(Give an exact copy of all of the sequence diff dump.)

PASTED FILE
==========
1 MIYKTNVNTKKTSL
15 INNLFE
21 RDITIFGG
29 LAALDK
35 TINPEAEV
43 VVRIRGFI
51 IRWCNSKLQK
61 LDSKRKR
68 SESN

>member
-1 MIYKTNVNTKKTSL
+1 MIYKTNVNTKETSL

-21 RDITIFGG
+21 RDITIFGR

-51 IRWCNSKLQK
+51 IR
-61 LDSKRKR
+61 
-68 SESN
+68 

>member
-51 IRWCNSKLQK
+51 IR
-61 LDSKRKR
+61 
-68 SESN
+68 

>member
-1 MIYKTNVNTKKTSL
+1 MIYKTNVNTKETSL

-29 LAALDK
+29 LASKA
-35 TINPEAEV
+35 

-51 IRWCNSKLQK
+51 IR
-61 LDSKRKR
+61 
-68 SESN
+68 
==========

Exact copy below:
1 MIYKTNVNTKKTSL
15 INNLFE
21 RDITIFGG
29 LAALDK
35 TINPEAEV
43 VVRIRGFI
51 IRWCNSKLQK
61 LDSKRKR
68 SESN

>member
-1 MIYKTNVNTKKTSL
+1 MIYKTNVNTKETSL

-21 RDITIFGG
+21 RDITIFGR

-51 IRWCNSKLQK
+51 IR
-61 LDSKRKR
+61 
-68 SESN
+68 

>member
-51 IRWCNSKLQK
+51 IR
-61 LDSKRKR
+61 
-68 SESN
+68 

>member
-1 MIYKTNVNTKKTSL
+1 MIYKTNVNTKETSL

-29 LAALDK
+29 LASKA
-35 TINPEAEV
+35 

-51 IRWCNSKLQK
+51 IR
-61 LDSKRKR
+61 
-68 SESN
+68 